The UNI Preservice Teacher Technology Competencies identify the areas of proficiency required by teachers in order to effectively use technology resources to provide opportunities for learning and create the conditions that optimize learning. Using the various levels, teachers find out where their strengths and weaknesses lie so that they can then address the weakness areas identified by the competencies.

Levels of Proficiency

  • Each competency is written in a format for student assessment with five defined levels of proficiency: (1) pre-novice, (2) novice/awareness, (3) apprentice/professional skill, (4) practitioner/curricular integration, and (5) expert/reflection. In all cases, pre-novice means no experience; novice means minimal experience; apprentice means experience doing something on a personal level; practitioner means experience using these resources to create learning opportunities; and expert means reflection upon the use of these resources to create learning opportunities. The levels of proficiency allow for teachers’ diverse backgrounds. The levels are designed to be progressive, allowing teachers to continually advance their level of proficiency as they move through their program of study.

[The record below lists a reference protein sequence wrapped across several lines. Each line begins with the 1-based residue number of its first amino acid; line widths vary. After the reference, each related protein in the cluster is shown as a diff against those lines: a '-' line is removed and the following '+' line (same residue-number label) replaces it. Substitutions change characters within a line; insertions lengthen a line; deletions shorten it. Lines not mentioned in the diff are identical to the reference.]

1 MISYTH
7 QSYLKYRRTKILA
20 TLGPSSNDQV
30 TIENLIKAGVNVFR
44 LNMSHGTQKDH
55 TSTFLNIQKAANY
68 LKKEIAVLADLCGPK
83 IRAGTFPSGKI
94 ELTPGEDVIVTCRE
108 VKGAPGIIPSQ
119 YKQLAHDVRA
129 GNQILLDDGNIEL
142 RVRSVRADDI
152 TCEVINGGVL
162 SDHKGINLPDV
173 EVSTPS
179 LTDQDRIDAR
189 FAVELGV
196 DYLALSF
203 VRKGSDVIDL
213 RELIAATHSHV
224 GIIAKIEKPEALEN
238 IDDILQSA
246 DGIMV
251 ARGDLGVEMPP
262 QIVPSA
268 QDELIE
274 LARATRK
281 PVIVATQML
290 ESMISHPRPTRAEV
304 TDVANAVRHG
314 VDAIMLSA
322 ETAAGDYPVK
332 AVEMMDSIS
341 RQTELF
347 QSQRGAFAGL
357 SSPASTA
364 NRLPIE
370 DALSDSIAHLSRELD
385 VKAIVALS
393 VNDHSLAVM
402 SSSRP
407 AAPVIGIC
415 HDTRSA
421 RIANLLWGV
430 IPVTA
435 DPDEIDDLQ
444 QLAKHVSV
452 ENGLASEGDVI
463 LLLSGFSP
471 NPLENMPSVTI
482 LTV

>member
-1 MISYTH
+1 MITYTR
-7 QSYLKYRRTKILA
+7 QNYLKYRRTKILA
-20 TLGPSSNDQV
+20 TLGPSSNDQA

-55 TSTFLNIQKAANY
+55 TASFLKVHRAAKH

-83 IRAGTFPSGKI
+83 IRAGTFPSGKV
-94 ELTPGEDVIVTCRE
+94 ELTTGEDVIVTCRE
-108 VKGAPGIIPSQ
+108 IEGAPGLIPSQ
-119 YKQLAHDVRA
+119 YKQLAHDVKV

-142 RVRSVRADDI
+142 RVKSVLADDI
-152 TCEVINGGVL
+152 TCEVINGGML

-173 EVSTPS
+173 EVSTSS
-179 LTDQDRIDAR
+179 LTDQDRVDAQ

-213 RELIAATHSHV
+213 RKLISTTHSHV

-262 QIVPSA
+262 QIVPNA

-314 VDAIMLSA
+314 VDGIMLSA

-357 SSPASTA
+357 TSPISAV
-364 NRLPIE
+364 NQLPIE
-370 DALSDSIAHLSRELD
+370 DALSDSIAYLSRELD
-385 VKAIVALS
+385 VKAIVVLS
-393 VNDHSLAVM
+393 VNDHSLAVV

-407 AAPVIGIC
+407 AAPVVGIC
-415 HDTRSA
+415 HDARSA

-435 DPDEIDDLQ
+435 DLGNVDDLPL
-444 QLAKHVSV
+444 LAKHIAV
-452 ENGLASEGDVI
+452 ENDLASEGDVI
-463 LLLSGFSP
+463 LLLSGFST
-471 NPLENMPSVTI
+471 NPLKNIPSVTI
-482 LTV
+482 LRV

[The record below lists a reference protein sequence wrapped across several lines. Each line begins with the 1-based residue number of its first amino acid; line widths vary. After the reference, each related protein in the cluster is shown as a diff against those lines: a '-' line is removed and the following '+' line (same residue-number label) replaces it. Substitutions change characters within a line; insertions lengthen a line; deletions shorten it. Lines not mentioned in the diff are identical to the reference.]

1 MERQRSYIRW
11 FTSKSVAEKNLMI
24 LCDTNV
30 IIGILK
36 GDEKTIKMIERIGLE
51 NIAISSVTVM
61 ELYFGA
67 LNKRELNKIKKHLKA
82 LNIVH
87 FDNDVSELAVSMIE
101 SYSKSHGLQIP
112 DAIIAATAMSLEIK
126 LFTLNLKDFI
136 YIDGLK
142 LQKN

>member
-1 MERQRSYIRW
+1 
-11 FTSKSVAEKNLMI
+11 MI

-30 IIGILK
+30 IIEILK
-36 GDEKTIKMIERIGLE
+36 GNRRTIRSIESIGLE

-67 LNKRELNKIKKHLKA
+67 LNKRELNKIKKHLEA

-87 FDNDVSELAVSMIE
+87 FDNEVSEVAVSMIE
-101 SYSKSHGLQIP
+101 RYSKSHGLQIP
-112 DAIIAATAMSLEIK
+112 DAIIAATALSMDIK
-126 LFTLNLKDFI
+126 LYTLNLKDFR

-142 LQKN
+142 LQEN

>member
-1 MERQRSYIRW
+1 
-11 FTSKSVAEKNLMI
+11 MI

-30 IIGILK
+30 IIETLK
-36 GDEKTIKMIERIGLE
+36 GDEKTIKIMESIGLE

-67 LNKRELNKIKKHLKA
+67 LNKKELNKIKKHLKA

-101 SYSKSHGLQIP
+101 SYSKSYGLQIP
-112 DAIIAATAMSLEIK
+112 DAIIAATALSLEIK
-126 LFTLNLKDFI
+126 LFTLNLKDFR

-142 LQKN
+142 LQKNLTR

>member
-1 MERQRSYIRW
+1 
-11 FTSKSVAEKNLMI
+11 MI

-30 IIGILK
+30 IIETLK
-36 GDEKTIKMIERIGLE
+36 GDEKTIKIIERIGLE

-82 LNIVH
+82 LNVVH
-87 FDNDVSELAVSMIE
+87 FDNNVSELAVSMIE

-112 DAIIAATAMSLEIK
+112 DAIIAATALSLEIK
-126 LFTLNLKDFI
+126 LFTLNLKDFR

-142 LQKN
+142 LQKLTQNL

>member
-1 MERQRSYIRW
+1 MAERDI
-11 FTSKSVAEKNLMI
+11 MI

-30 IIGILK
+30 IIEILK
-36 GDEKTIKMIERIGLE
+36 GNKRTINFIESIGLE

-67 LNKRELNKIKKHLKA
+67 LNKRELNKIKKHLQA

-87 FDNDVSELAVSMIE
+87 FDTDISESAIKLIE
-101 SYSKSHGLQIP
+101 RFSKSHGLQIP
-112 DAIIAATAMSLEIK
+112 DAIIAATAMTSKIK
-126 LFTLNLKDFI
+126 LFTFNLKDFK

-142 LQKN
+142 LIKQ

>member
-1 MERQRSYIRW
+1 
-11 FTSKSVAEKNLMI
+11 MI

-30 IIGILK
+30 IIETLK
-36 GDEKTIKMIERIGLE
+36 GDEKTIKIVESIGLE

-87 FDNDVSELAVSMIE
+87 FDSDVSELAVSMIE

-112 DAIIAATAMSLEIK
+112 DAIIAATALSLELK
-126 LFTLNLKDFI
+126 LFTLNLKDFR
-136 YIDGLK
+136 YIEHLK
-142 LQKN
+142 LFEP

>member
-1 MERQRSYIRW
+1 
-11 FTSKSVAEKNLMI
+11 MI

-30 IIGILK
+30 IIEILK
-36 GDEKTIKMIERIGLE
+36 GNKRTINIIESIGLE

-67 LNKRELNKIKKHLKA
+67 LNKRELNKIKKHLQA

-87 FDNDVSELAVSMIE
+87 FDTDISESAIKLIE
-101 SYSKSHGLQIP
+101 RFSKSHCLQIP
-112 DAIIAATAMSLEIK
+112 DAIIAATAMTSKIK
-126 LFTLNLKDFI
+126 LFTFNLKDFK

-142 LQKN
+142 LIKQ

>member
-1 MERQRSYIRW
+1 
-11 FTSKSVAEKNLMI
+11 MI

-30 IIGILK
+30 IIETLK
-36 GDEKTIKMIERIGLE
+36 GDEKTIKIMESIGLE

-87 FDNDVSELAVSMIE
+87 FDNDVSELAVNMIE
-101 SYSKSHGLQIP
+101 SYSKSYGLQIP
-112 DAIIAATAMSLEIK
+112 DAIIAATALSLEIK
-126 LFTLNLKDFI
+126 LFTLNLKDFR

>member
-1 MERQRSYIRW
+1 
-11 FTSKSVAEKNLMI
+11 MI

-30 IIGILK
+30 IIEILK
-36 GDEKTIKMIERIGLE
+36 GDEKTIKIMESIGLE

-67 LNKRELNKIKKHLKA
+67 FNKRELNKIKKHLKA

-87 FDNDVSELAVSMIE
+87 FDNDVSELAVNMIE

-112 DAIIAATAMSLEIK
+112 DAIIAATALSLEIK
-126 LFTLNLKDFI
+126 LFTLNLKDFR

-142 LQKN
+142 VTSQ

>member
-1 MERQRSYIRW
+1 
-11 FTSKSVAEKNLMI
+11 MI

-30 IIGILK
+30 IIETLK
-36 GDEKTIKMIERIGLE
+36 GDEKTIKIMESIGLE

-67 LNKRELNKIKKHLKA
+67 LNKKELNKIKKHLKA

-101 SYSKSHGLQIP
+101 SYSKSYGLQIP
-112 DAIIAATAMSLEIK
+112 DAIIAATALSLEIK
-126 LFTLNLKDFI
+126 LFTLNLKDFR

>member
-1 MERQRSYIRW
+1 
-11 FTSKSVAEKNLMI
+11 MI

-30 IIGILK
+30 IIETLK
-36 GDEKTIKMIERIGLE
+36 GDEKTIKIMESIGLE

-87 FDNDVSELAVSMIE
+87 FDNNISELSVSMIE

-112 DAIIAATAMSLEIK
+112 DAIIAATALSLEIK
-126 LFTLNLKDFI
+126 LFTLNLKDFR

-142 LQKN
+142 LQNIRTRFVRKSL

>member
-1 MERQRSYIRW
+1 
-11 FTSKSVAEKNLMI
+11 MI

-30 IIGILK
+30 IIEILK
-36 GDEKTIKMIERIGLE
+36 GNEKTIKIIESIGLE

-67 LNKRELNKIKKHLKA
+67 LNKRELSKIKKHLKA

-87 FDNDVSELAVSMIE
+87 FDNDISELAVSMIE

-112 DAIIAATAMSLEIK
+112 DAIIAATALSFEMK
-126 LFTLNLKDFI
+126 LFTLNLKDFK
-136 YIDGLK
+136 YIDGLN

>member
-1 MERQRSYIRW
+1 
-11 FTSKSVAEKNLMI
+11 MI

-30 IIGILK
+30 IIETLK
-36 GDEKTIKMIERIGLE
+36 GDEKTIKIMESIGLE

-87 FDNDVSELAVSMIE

Since the UNI competencies have five levels of proficiency, a five-point scale could be used to assess the competencies, with four points given for the expert level, three points for practitioner, two points for apprentice, one point for novice, and zero points for pre-novice.

    As a result of identifying their own technology competency levels and working to advance to the practitioner and expert levels, teachers can improve their ability to use technology resources to provide opportunities for learning and create the "conditions that optimize learning." Teachers’ in-depth knowledge of technology resources will greatly enhance their ability to provide instruction that is relevant for today's classroom (Switzer et al., 1999).



  •     American Association of School Librarians and Association for Educational Communications and Technology. (1998). Information power: Building partnerships for learning. Chicago: American Library Association.

        International Society for Technology in Education. (1998).National educational technology standards: Guiding the development of new learning environments for today's classrooms[On-line]. Available: [1999, May 25]

        International Society for Technology in Education. (1998).Recommended foundations in technology for all teachers [On-line]. Available: [1999, September 21]

       Krueger, K., Hansen, L., Smaldino, S. (2000, April). Preservice teacher technology competencies.  Tech Trends 44 (3) 47-50.

        Switzer, T. J., Callahan, W. P., & Quinn, L. (1999, March).Technology as facilitator of quality education: An unfinished model. Paper presented at Society for Information Technology and Teacher Education, San Antonio, TX.